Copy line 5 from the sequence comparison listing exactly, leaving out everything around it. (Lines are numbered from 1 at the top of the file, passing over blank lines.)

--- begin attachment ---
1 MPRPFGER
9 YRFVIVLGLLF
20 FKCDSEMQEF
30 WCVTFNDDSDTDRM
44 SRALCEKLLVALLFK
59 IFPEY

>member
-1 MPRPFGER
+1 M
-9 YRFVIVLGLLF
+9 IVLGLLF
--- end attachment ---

44 SRALCEKLLVALLFK